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Being Rich Among the Magic Poor

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I like to run low magic games. This doesn’t mean no magic. I prefer the Conan-style of game, in which only the bad guys have magic. I can’t honestly explain this fascination for me. My intro into fantasy (if one discounts a book of Norse mythology I perused for hours as a very young child) was the Lord of the Rings, and that is magic-rich, for good guys and bad guys.

I still intend to run low magic games, but I’m turning it on its ear.

I am hoping to run a playtest for D&D Next, and it really wouldn’t be D&D without magic, so instead of leaving the characters magic poor, I’m denying it to the rest of the world.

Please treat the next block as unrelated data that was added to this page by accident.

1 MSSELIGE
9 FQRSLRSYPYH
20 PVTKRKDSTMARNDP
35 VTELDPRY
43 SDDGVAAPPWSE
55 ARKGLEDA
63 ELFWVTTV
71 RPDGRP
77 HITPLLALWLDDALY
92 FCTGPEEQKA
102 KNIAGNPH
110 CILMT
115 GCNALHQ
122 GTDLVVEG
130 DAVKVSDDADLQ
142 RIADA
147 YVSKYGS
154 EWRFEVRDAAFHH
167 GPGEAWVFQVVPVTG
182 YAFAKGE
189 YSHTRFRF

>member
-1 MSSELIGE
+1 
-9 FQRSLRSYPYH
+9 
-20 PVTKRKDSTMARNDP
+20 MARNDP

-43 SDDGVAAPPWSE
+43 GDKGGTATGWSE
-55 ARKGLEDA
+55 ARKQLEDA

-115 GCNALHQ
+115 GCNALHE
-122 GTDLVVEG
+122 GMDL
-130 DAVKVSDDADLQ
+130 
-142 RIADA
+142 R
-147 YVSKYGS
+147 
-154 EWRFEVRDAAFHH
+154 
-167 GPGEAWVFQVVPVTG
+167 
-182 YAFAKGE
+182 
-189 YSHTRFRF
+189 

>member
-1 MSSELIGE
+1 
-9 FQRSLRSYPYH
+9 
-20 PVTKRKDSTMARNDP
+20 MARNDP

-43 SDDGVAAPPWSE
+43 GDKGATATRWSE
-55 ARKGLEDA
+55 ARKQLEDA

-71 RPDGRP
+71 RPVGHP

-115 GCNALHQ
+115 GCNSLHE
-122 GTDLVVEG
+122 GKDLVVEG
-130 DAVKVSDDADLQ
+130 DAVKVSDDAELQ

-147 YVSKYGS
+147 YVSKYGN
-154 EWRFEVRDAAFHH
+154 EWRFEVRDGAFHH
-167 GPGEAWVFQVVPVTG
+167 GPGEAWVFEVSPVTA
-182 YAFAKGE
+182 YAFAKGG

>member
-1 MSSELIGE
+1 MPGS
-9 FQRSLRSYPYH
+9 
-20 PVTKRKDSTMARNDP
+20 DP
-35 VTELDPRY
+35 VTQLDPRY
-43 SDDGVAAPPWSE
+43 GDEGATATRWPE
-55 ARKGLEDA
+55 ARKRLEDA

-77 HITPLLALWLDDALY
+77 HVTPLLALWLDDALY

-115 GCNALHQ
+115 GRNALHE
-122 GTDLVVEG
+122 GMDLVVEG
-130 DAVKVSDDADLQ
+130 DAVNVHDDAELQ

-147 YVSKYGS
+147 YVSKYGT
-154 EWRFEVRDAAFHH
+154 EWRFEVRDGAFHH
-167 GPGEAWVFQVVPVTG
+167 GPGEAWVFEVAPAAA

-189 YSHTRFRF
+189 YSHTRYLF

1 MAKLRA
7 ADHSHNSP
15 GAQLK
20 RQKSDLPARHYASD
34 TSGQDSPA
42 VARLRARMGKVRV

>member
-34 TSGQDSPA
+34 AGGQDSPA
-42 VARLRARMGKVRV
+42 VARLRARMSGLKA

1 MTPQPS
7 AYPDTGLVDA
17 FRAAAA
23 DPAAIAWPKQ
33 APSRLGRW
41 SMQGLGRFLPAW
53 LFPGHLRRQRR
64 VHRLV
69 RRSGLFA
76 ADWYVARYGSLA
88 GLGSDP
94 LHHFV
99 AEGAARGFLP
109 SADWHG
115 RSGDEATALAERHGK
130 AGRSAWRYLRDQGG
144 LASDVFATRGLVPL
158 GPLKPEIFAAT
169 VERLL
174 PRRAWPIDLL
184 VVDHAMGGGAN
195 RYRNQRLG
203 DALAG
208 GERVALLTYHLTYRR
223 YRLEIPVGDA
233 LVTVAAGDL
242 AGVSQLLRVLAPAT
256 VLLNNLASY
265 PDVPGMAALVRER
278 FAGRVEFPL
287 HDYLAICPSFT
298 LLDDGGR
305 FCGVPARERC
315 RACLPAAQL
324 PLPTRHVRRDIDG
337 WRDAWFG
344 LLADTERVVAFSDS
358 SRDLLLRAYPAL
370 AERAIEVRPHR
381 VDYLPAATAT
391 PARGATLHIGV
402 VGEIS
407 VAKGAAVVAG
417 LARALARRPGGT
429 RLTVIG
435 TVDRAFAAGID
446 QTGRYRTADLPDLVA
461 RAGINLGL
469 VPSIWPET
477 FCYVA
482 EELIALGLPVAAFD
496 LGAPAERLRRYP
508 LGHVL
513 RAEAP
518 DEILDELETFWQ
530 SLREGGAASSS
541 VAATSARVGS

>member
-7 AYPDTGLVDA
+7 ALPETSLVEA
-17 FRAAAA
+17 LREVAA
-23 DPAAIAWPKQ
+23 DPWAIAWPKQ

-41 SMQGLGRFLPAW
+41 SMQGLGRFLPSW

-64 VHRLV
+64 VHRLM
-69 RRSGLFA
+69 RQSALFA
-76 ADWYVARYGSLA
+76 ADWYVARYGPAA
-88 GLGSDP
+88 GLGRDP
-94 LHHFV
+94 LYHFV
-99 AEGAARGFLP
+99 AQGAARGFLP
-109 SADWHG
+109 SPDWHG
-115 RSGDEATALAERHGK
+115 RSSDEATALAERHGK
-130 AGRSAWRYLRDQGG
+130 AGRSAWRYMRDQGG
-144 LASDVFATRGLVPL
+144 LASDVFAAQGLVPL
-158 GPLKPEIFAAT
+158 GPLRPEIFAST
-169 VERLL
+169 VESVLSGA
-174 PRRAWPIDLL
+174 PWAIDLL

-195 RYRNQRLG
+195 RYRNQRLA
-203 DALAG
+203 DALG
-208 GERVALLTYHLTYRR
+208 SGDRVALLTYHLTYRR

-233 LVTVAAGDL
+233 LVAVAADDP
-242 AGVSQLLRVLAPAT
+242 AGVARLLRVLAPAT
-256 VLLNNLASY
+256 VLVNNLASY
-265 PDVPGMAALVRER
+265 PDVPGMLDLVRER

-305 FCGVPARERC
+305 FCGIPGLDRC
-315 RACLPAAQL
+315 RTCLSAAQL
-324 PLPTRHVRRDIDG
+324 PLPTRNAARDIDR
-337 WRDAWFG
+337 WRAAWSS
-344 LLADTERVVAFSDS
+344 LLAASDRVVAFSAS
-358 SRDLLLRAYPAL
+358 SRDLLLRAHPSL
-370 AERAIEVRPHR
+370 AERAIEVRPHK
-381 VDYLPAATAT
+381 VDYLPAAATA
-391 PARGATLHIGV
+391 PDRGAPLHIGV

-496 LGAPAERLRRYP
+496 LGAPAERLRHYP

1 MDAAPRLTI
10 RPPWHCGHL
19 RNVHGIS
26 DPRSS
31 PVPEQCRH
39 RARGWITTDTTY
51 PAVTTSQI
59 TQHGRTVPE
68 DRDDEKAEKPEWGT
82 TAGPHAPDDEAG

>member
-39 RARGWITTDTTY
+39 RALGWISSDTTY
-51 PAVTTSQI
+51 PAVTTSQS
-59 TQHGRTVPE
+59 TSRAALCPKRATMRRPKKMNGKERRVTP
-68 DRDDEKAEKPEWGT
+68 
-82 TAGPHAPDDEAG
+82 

Yes, there will be wizards and witches, sorceresses and necromancers, but they will be things of legend. The chance of the PCs actually meeting one of these is miniscule, unless they go hunting for a specific individual. Magical figures of power will be real, but they will be more like late Howard Hughes – hiding away, perhaps despising the common folk – than the early – engaged in the post public of pursuits, Hollywood! Kings and emperors may consult these wizards, but those sorcerers who serve sovereigns pale in power to the real witches of the world, and are more academics than practitioners.

As a side effect, magic-wielding PCs will be both exceptionally special and feared. There will be social consequences if others learn one of the PCs accesses magic. And then there is the learning of new spells. These will not come easily, but must be sought, hunted, discovered. Heck, this in itself could be an adventure, or a series of them.

I’m hoping this will be interesting. I’m also hoping that I get a group together to playtest. D&D Next looks pretty hot.